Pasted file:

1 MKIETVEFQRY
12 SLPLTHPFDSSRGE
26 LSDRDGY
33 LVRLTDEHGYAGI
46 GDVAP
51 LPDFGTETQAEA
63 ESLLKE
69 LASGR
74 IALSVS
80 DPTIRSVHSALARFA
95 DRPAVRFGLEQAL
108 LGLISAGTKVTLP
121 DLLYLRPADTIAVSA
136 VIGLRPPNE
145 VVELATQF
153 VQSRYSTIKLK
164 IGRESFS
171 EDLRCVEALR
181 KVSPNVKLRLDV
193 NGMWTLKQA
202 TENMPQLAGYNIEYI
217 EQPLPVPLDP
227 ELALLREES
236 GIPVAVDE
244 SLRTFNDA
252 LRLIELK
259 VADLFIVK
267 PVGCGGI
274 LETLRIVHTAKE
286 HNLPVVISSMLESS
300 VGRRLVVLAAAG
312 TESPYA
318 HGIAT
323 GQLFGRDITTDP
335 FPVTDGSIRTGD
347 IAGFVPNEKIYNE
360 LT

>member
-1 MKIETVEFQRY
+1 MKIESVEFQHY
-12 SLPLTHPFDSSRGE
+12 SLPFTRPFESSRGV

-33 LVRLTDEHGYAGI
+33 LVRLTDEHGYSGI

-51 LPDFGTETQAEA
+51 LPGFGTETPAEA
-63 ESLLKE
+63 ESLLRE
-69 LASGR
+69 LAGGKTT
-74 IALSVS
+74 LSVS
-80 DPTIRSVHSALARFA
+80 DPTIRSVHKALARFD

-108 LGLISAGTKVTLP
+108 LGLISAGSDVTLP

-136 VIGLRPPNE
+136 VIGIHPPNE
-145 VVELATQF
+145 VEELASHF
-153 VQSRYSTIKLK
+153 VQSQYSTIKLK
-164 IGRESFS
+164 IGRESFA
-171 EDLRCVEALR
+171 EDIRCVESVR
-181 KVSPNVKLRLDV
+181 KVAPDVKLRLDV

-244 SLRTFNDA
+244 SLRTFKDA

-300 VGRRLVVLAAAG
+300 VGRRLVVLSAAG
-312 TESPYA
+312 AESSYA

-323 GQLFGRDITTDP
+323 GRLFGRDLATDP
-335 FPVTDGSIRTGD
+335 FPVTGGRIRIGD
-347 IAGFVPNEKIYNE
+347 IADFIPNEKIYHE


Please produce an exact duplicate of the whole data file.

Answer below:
1 MKIETVEFQRY
12 SLPLTHPFDSSRGE
26 LSDRDGY
33 LVRLTDEHGYAGI
46 GDVAP
51 LPDFGTETQAEA
63 ESLLKE
69 LASGR
74 IALSVS
80 DPTIRSVHSALARFA
95 DRPAVRFGLEQAL
108 LGLISAGTKVTLP
121 DLLYLRPADTIAVSA
136 VIGLRPPNE
145 VVELATQF
153 VQSRYSTIKLK
164 IGRESFS
171 EDLRCVEALR
181 KVSPNVKLRLDV
193 NGMWTLKQA
202 TENMPQLAGYNIEYI
217 EQPLPVPLDP
227 ELALLREES
236 GIPVAVDE
244 SLRTFNDA
252 LRLIELK
259 VADLFIVK
267 PVGCGGI
274 LETLRIVHTAKE
286 HNLPVVISSMLESS
300 VGRRLVVLAAAG
312 TESPYA
318 HGIAT
323 GQLFGRDITTDP
335 FPVTDGSIRTGD
347 IAGFVPNEKIYNE
360 LT

>member
-1 MKIETVEFQRY
+1 MKIESVEFQHY
-12 SLPLTHPFDSSRGE
+12 SLPFTRPFESSRGV

-33 LVRLTDEHGYAGI
+33 LVRLTDEHGYSGI

-51 LPDFGTETQAEA
+51 LPGFGTETPAEA
-63 ESLLKE
+63 ESLLRE
-69 LASGR
+69 LAGGKTT
-74 IALSVS
+74 LSVS
-80 DPTIRSVHSALARFA
+80 DPTIRSVHKALARFD

-108 LGLISAGTKVTLP
+108 LGLISAGSDVTLP

-136 VIGLRPPNE
+136 VIGIHPPNE
-145 VVELATQF
+145 VEELASHF
-153 VQSRYSTIKLK
+153 VQSQYSTIKLK
-164 IGRESFS
+164 IGRESFA
-171 EDLRCVEALR
+171 EDIRCVESVR
-181 KVSPNVKLRLDV
+181 KVAPDVKLRLDV

-244 SLRTFNDA
+244 SLRTFKDA

-300 VGRRLVVLAAAG
+300 VGRRLVVLSAAG
-312 TESPYA
+312 AESSYA

-323 GQLFGRDITTDP
+323 GRLFGRDLATDP
-335 FPVTDGSIRTGD
+335 FPVTGGRIRIGD
-347 IAGFVPNEKIYNE
+347 IADFIPNEKIYHE